The Republic of Maldives, a low-lying archipelago comprising about 1190 islands grouped into 20 atolls. The country is famous for its tourism and natural beauty. Even before tourism was introduced to the Maldives in the late 70’s, Maldivians lived a happy and peaceful life. They paid tribute to great kings and leaders of the world. With their natural wealth, livelihood of these simple but proud people was fishing.
Birdseye view of Maldivian islands
Maldivians lived off from what they acquired from the ocean. They respect the seas and nature itself. In turn, this has led to the sustainability of fishing and the wealth of the seas, which has been passed from generation to generation. To quote the words of a former president of Maldives here, “fishing is the life blood of our nation, it is inborn. From the soil on which we live, to the sea around us, it remains an integral part of our existence. Fishing, and our country and its people, (are) one and shall remain inseparable forever”. This emphasizes on how important fishing is to the people of the Maldives. Fishing is thesecond biggest industry in the Maldives, with a workforce of 22000.
Sorting out the catch
Traditionally, in the Maldives, very few types of fishing were carried out; they include pelagic fishing and reef fishing. The most important types of fish caught from the open ocean consist of different types of tuna, rainbow runners, dolphin fish, wahoo, sail fish and some varieties of shark. Reef fishing concentrates on mainly high value fishes such as groupers, jacks, varieties of snappers and green job fish.
Tuna fishing in the Maldives is carried out in traditional fishing boats called dhonis. They are wooden boats built using wood from the coconut palm. Earlier, these dhonis used sails. Now almost all of these vessels are motorised. Around 4 am in the morning, the fishermen head out in their dhonis to catch bait fish as tuna prefers live bait. Usually shallow areas within the atoll are ideal bait fishing grounds. When they catch enough bait, special bait wells in the dhoni keeps the bait alive. After this, they head out to the open ocean in search of schools of tuna. They do not use fish finders or GPS, but instead they follow the sea birds, as these birds will congregate on schools of tuna.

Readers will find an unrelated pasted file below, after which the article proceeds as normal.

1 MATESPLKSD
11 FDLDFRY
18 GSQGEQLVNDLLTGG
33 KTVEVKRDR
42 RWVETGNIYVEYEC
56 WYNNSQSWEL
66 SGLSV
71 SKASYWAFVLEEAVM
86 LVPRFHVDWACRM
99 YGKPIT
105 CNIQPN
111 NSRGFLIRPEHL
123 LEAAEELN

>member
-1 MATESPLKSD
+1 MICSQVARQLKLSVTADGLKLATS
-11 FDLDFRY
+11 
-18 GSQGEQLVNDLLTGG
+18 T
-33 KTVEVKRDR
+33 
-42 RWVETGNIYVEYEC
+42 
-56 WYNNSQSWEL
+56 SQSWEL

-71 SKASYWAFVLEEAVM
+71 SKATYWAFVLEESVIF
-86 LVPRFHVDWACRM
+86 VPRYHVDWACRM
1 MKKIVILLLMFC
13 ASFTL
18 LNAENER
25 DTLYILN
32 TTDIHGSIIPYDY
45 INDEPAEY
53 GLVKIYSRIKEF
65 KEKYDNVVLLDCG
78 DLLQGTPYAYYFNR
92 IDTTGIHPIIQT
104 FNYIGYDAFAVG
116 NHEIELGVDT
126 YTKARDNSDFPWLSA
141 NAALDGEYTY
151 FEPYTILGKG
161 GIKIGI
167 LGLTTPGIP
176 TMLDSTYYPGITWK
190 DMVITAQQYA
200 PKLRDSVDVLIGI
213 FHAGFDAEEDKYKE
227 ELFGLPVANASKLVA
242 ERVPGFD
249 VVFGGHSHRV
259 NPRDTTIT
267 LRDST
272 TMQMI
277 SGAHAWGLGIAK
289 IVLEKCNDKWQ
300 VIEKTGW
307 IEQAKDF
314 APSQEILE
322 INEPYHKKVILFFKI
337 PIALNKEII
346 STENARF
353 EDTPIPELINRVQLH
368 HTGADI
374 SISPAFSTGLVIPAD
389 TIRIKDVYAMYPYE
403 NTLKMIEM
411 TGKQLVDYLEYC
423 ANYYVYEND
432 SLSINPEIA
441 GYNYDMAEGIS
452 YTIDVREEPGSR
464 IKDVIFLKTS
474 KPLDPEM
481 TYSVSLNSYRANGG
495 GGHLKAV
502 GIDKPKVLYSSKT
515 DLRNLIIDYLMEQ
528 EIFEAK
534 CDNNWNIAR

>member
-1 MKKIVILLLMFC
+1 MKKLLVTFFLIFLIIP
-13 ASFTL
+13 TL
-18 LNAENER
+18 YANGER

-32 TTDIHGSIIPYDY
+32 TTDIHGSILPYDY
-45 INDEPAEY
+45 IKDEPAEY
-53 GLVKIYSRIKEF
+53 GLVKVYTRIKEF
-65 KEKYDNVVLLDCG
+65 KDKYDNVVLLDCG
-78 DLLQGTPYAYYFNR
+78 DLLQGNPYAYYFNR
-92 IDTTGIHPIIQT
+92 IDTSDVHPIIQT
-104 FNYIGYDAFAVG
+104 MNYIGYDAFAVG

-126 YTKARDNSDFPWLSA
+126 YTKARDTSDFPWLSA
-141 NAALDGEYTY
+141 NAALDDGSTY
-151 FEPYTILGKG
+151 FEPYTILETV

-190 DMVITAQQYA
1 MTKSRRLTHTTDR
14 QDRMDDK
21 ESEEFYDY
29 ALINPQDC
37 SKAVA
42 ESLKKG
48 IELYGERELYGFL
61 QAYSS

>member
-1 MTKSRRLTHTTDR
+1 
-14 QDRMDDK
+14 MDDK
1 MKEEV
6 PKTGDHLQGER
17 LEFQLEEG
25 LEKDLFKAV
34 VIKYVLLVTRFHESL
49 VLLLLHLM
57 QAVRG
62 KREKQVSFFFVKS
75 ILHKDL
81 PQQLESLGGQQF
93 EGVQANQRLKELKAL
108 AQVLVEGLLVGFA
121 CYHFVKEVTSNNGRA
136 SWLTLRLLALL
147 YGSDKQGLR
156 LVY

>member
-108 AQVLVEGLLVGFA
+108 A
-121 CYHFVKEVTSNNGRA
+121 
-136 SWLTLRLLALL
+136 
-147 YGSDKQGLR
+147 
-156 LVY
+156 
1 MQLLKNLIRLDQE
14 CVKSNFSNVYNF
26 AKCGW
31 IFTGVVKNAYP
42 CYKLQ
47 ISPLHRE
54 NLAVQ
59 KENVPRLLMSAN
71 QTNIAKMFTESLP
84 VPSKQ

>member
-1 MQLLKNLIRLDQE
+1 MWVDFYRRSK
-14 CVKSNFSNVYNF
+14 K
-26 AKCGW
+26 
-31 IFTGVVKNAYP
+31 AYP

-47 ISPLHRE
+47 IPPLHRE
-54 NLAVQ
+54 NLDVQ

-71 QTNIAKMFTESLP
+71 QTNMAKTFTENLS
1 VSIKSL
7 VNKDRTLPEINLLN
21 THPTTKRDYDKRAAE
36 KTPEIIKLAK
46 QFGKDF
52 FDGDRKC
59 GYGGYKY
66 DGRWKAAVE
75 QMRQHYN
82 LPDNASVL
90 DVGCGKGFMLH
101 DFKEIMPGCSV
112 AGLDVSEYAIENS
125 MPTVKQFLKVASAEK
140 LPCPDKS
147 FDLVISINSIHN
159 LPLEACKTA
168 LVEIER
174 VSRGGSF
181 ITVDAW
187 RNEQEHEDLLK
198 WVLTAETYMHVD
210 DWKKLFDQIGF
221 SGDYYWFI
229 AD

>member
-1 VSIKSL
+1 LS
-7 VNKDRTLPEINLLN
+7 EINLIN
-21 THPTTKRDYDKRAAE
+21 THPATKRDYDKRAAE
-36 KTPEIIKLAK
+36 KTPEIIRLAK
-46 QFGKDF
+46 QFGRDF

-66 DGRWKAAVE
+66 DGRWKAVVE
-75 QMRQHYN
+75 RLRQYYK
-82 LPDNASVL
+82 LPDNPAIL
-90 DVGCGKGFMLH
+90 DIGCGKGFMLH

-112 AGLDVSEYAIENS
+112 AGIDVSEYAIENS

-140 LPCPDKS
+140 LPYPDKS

Modern motorised ‘dhonis’
Bait fish ball
When the fishermen reach a school of tuna they start throwing the live bait into the sea. This drives the tuna into a feeding frenzy. At this point, the fishermen start casting their fishing poles. This type of fishing is known as pole and line fishing. The poles are usually made from about 10 to 15 feet long bamboo, which has a load bearing capacity of about 25 kilograms. A fishing line is tied to one end of the pole and a barbless hook with a feather is attached to the other end of the fishing line. From a school of tuna that bites well, every fisherman will catch a tuna every minute. Six to seven members doing this simultaneously would feel like tuna rain on the decks of the vessel. A typical dhoni will catch about 2 to 4 tonnes of tuna on a good fishing day. When the fishermen return home (after 5 to 6 hours) they sell the fish for local consumption or to collecting vessels around the country for different purposes, including canning and freezing.
Pole and line fishing in the Maldives (Image source)
Selling fish to the local community
Maldivians mostly carry out reef fishing by hand lines. This type of fishing utilizes smaller vessels called bokkuraas. These vessels will usually carry about 2 to 3 people and the trip will last about 4 to 5 hours. For this type of fishing, different types of bait, including fish waste, octopus, live bait and other types of fish flesh, are used. The type of bait used varies with different types of fish caught. For example, it is preferred to use live bait for jack, fish waste for snapper, and feathered hooks with no bait for green job fish.
Traditional reef fishing ‘bokkuraa’
Octopus is used as bait in reef fishing
Two-spotted Red Snappers
Earlier, reef fishing was carried out for household use and not on a commercial scale. Due to the country’s exposure to the outside world and an ever-increasing demand from the international marketand the tourism industry of the Maldives, reef fishing is also being commercialised. There is a lot of potential for growth in this sector of fishing in the Maldives. Properregulations and an effective monitoring system from the government can safeguard the sustainability of reef fishing, for centuries to come. The rich fishing grounds of Maldives can be handed over to their rightful owners; the next generation.